Altman: Early on, it became apparent through epidemiologists and the CDC that the agent—it wasn’t known as a virus then—that the agent that was causing the cases could be spread through blood transfusions and blood products, but the blood-bank officials originally refused to believe that. They were dealing with small numbers at the time, but the small numbers were statistically significant and important, and that was an element of denial in that branch of the medical community.

[When the disease was still appearing mostly in gay men], there would be some members in the gay community who would get sick and show symptoms, and others who didn’t. And they were trying to determine, “Well, okay, why wasn’t I affected?” or, “This can only affect other people and it isn’t something that’s going to affect me.” There was that aspect to the denial. There was denial that it was an infectious disease … And until it began to be reported in women [in 1982], there were people who said, “Well, I’m not gay, so this won’t affect me. Why is this a public-health problem?” without recognizing at the time that there was a virus, and that virus could be spread through blood transfusions and “bodily fluids” as the phrase became known.

Romm: Were you able to get more specific than “bodily fluids”? What terminology could you use to talk about how the virus was transmitted?

Altman: I think “bodily fluids” was used for quite a while. The journalism community was behind for quite a while in not being more specific about what “bodily fluids” meant. But also, public-health officials weren’t explicit in what they meant by “bodily fluids.” It was a time when the words “penis,” “vagina,” “sperm,” “intercourse,” “rectal intercourse”—those terms weren’t part of the everyday public vocabulary. They may have been in private, but it wasn’t as it is today. The phrase was, morning newspapers were “breakfast-table newspapers” and they were careful of the language that they used. It wasn’t just the Times—I’m talking about journalism. That changed as the cases started mounting and it became more apparent as a public-health problem.

Romm: How did the terminology used to talk about the disease itself change? When did AIDS become the name?

Altman: There were various names before AIDS was used. There was GRID, for Gay-Related Immune Deficiency. I’m not sure that anybody knows who came up with the phrase AIDS. It stands for Acquired Immune-Deficiency Syndrome, that’s clear, but I don’t know that anybody has ever pinned down exactly who proposed it. Those things probably get lost in the hurly-burly of everyday working when things are hectic.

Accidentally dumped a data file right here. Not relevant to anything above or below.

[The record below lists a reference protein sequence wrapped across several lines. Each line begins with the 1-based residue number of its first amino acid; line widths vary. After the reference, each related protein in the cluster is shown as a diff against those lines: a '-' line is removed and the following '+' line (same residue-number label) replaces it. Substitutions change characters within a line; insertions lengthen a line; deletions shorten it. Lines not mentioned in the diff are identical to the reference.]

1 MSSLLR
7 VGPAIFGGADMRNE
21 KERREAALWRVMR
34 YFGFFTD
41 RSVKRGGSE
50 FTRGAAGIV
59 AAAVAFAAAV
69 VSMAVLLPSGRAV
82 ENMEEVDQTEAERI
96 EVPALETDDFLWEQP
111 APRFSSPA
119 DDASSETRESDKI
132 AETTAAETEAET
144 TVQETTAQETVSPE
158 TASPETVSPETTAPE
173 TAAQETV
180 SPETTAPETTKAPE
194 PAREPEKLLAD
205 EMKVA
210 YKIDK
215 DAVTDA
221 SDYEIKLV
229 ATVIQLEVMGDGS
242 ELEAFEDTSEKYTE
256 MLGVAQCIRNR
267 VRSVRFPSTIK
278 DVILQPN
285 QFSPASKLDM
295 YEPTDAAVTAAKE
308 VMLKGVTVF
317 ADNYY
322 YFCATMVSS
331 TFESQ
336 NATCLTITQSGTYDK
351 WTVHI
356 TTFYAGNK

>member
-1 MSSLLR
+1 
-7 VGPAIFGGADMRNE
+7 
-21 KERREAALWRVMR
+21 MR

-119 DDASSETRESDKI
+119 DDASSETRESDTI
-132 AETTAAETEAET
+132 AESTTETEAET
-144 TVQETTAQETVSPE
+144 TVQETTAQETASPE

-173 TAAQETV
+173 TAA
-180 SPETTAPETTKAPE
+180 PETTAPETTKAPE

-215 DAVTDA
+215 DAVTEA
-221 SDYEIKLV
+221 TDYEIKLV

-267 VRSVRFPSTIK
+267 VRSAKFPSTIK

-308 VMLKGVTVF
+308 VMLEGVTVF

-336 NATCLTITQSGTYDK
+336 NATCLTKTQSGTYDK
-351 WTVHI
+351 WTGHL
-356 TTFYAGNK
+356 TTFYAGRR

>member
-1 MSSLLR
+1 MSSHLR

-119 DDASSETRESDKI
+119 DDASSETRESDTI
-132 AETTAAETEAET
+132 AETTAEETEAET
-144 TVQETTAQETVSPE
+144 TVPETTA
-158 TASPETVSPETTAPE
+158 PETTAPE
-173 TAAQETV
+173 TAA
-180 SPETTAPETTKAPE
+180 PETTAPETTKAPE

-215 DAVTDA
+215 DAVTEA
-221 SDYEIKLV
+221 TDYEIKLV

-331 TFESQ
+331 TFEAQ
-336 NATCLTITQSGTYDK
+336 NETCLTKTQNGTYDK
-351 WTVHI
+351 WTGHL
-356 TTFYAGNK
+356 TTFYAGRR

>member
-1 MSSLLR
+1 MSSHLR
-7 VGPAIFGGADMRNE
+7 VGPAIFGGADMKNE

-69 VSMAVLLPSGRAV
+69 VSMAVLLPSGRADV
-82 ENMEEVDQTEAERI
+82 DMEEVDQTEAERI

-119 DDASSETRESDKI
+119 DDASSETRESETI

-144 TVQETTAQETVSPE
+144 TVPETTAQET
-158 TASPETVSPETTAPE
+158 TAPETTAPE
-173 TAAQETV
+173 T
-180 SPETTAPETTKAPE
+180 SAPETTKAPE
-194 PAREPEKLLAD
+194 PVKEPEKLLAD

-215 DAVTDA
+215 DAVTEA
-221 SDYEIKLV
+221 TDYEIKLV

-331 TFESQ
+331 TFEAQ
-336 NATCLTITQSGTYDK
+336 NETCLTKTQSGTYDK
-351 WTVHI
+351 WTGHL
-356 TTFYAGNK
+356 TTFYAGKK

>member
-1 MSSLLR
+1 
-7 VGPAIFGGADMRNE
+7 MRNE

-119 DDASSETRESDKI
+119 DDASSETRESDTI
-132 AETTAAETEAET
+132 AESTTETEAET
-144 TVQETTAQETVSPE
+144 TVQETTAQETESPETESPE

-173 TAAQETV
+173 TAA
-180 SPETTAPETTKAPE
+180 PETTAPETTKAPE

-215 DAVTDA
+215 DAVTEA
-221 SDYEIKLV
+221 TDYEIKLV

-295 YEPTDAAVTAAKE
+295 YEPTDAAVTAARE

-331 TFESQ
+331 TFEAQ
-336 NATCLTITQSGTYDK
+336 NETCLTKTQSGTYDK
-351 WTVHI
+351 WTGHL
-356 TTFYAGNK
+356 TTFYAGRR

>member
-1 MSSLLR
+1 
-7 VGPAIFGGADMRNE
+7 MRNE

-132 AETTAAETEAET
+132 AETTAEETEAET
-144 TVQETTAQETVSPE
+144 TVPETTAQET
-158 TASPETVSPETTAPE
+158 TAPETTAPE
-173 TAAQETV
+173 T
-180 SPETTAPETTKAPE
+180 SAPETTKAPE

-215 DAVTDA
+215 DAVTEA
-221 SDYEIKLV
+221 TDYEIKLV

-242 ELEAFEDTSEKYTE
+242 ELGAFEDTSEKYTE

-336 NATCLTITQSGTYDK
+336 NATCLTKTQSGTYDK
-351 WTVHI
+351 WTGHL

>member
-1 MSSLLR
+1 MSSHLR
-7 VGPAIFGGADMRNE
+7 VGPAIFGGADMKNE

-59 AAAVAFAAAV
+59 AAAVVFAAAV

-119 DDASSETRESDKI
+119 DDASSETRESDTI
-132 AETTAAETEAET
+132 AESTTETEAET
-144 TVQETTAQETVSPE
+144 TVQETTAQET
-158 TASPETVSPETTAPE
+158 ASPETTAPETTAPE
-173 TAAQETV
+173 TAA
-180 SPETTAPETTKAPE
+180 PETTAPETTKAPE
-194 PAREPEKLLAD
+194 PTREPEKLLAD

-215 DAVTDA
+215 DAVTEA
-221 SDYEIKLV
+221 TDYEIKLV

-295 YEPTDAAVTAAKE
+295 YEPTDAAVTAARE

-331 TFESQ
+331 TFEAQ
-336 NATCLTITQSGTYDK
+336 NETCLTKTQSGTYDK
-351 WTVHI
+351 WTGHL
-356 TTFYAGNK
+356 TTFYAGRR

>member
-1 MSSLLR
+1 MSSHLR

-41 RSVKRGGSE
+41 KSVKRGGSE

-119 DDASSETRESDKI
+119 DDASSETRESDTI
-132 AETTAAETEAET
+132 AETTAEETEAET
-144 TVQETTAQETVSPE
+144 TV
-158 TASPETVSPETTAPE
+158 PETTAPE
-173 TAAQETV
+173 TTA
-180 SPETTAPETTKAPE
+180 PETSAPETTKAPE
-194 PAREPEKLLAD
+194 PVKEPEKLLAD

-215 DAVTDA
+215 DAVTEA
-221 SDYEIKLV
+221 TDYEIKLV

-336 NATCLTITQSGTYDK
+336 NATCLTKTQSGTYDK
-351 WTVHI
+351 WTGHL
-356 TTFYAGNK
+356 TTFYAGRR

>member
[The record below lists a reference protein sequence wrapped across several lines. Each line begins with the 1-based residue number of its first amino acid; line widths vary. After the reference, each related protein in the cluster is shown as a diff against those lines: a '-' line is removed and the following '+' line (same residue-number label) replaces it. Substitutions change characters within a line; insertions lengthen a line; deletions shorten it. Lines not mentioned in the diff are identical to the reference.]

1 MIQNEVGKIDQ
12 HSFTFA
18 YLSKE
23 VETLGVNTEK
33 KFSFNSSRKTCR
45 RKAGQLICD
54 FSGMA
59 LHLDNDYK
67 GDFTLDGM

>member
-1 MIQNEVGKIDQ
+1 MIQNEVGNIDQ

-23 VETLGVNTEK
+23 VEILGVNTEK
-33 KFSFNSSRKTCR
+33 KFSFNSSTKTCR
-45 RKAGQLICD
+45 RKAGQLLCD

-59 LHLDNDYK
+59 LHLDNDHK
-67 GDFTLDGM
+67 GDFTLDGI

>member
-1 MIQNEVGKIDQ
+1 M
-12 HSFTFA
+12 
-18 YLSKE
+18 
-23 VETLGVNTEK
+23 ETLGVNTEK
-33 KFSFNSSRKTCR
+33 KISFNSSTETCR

I think it just evolved. GRID came up fairly early as a name and then got dropped, and AIDS first came [in a CDC report in 1982]. It became AIDS from then on. The scientists recognized that it could affect more than gay men and that [GRID] wasn’t an accurate term. It was insulting to gay men, given the fact that the virus was affecting other people.

Romm: How do you think public interest has changed over the years?

Altman: There were complaints that AIDS was getting too much attention early on at the expense of other diseases. But when you’re dealing with a communicable disease, there’s probably going to be a disproportionate amount of attention in news media, because that’s something people can take action on and do something about.

It’s been 33 years now [since the first Times article]. So you’ve had a whole generation that would have been born long after AIDS was discovered … So as time went on, I think it became more accepted as part of the spectrum of disease and health problems. Young people growing up had to take it into account and learn about it, but the real element of mystery and the “This couldn’t happen to me” type of syndrome happened long before the generation I’m talking about was born.

But in 2014, we still have 50,000 people newly infected each year, and that’s held steady for about a decade or longer. It shows that not enough attention has been brought to it, and people still deny that they can get it and don’t take proper precautions. Infections occur, and none of them should occur. There’s been effective prevention from mother to newborn, and that’s been an important advance in the treatment and prevention of AIDS, but we still haven’t done well enough by any means in terms of preventing cases in the United States and throughout the world. The number of new infections still exceeds the number of people who get newly treated for AIDS. We’re still dealing with tens of millions of people … I think it’s a question for society to understand why a disease whose mode of transmission has been known for years still is causing an estimated 50,000 new cases every year.

AIDS is one of many, many diseases, and how much attention do you give to each disease? Right now, Ebola is the disease that has, quite rightfully, attracted the most attention, but you have lots of other diseases that are affecting people. You’ve got hundreds of different kinds of cancers, you’ve got other infections, you’ve got chronic diseases. Newspapers report what is new, or something new about an old situation, but they’re not repeating the same information day after day once it’s no longer new. That’s the strength and weakness of journalism.